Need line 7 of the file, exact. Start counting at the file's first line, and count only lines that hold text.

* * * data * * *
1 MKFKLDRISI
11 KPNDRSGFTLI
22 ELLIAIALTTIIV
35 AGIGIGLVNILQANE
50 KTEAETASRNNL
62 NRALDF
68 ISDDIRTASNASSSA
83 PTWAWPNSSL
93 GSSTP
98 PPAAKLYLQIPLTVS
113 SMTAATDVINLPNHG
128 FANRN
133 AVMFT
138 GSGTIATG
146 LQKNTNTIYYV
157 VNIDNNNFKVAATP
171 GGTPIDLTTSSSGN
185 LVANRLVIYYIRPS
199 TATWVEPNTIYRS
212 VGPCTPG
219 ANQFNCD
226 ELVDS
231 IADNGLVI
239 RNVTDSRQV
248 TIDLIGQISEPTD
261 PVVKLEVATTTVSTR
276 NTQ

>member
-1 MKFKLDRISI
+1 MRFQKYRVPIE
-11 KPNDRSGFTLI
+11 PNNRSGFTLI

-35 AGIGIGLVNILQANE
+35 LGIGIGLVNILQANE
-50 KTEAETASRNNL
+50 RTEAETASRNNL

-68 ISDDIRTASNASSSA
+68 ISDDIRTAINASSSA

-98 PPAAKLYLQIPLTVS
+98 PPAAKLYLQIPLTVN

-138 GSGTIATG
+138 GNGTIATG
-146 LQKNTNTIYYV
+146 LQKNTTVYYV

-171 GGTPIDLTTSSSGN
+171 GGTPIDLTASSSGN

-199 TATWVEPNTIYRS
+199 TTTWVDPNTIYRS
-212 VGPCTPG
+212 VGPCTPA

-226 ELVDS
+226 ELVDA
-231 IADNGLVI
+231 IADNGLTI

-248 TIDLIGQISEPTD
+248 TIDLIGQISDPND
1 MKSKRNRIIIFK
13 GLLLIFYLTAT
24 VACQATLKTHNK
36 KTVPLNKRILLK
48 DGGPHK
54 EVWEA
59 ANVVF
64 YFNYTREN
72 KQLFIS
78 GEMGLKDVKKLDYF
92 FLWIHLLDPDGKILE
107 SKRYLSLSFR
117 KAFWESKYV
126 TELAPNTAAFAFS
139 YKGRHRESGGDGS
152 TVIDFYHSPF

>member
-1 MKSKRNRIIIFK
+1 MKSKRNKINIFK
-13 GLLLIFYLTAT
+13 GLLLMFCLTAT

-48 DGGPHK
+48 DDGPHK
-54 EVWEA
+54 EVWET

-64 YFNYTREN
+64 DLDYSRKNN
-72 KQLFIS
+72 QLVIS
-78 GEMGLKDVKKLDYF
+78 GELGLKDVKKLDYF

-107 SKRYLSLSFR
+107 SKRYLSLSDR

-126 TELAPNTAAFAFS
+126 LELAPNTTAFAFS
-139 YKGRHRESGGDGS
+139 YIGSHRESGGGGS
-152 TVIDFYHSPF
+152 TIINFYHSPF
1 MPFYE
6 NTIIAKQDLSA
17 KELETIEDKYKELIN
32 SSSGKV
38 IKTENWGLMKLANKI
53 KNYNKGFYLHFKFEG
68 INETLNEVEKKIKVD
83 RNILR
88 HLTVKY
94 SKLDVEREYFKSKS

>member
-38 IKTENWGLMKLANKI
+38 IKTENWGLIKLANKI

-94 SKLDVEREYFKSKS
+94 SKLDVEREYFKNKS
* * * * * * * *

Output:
68 ISDDIRTASNASSSA